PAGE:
- The Reptile House: This attraction holds many snakes and lizards, including the deadly Gaboon viper.
- Lorikeet Landing: Here, an interactive exhibit awaits visitors who wish to feed the colorful Lorikeets of the zoo. While they are usually friendly and even enjoy spending time with guests, they can’t tolerate cold temperatures and may cause the exhibit to close.
- Fish Feeding: This seasonal attraction presents guests with several fish feeding stations by the duck pond, Lemur Island, and Siamangs Exhibit. For just 25 cents, you can get a handful of fish food.
- Cafe Africa: Open throughout the year, Cafe Africa serves visitors snacks, meals, and cold drinks. The menu features food items such as sandwiches, hamburgers, chicken tenders, salads, ice cream, and vegetarian choices.
Another great reason to visit the Little Rock Zoo is the Safari Trader Market, where you can find a selection of unique nature-themed toys, souvenirs, and gifts for both kids and adults. You can also catch a great educational presentation by the Civitan Amphitheater stage to learn more about the animals who live in the zoo. If you’re looking to visit regularly, the zoo offers memberships available from their website.
Address: 1 Zoo Dr, Little Rock, AR 72205 | Phone: (501) 661-7200 | littlerockzoo.com
Riddle’s Elephant and Wildlife Sanctuary, Greenbrier
Founded in 1990 by Scott and Heidi Riddle, Riddle’s Elephant and Wildlife Sanctuary sits on 330 acres inside the Ozark Mountain foothills in Arkansas. This non-profit organization serves as the home for Asian and African elephants looking for shelter regardless of their gender, species, temperament, or health. It is the only internationally recognized sanctuary that takes in elephants that have been rescued from circuses, zoos, or private owners.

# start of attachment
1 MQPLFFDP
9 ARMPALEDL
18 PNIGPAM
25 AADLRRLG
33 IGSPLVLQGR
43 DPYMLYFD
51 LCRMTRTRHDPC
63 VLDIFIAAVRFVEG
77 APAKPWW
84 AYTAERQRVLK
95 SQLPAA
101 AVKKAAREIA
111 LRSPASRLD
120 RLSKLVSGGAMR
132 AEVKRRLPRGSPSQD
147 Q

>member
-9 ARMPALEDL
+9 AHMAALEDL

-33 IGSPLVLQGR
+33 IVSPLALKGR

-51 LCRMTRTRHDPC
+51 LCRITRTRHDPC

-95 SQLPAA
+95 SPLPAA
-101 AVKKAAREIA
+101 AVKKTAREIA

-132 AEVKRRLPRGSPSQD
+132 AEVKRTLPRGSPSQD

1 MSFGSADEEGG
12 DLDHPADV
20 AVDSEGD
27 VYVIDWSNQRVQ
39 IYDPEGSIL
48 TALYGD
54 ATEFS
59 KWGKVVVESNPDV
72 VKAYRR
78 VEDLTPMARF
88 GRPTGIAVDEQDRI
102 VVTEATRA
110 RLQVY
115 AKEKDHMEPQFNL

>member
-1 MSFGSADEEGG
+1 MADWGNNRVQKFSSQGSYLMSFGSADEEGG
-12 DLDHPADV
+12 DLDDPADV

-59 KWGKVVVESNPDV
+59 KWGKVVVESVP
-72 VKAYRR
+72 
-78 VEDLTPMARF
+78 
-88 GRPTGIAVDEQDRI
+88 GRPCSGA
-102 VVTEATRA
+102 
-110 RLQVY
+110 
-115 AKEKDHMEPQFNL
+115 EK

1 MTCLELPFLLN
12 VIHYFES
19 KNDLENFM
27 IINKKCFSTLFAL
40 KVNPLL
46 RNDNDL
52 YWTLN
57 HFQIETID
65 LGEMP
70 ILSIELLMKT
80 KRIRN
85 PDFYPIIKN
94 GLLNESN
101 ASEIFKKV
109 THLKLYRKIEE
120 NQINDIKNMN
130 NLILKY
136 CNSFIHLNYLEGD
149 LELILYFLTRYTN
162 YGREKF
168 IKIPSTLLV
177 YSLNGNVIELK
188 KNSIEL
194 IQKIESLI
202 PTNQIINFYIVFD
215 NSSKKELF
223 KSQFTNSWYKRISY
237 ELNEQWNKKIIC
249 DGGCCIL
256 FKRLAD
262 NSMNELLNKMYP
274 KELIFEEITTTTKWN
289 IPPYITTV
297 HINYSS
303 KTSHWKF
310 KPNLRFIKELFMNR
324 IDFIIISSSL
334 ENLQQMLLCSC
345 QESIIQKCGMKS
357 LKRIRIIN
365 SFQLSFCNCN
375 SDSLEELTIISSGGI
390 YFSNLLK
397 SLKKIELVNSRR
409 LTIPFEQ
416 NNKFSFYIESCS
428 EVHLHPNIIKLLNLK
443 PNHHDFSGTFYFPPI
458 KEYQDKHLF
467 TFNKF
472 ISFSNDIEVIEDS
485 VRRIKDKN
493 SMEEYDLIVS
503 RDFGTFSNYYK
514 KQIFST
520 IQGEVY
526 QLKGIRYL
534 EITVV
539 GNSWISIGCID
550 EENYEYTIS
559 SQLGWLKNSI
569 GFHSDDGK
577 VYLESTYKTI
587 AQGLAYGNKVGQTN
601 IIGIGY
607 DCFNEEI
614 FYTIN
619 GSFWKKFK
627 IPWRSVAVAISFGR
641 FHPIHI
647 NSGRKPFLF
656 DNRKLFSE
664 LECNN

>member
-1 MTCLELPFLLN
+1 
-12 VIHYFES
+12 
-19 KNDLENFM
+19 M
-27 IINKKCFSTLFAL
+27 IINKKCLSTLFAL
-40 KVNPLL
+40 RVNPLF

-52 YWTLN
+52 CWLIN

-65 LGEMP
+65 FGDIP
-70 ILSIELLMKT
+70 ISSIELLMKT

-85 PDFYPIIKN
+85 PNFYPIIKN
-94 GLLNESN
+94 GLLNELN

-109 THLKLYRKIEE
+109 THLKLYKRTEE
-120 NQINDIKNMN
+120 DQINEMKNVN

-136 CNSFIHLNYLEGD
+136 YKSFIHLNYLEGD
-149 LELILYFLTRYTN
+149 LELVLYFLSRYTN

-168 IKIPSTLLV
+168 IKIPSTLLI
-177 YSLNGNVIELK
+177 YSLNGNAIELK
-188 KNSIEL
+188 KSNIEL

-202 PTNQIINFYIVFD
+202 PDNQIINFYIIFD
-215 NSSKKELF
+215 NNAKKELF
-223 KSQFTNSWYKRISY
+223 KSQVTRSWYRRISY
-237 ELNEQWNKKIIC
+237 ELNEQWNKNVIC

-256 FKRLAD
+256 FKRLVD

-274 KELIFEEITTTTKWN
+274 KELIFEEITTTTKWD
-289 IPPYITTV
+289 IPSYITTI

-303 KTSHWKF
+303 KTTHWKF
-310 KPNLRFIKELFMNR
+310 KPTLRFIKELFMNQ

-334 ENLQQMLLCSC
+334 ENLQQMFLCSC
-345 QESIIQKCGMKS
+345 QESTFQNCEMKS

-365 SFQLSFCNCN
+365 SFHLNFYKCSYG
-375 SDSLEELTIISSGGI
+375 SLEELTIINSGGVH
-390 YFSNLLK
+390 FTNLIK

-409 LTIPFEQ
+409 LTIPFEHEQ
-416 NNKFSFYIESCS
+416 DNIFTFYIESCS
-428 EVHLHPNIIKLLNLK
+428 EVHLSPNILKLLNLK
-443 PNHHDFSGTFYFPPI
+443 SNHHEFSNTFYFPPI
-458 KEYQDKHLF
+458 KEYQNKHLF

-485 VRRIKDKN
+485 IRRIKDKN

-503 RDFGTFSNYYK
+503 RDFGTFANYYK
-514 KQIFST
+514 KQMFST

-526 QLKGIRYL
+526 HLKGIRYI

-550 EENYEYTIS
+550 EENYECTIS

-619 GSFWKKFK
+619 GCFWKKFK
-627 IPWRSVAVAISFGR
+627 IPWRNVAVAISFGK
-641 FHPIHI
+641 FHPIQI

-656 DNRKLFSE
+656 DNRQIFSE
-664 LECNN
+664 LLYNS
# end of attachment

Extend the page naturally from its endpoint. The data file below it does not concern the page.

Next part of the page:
The sanctuary allows visitors to see the elephants only once a month in exchange for a donation of $5 — this helps to keep it a suitable home for these beautiful creatures. Moreover, an “Adopt the Elephant” program offers people the chance to donate money to help care for and feed the elephants. It also hosts the Elephant Experience Weekend a few times a year to give elephant lovers time to get close with the elephants and to see the efforts that go into caring for them daily.
Through donations and grants, this paradise for elephants can house as many as 12 elephants at a time, where three baby elephants have been delivered as of 2010. Maximus, an African elephant who was born here is a celebrity resident of the sanctuary and was featured in the Animal Planet TV show called Growing Up Elephant. Behind the scenes, Riddle’s Elephant and Wildlife Sanctuary performs various kinds of animal research to further help elephants in the wild.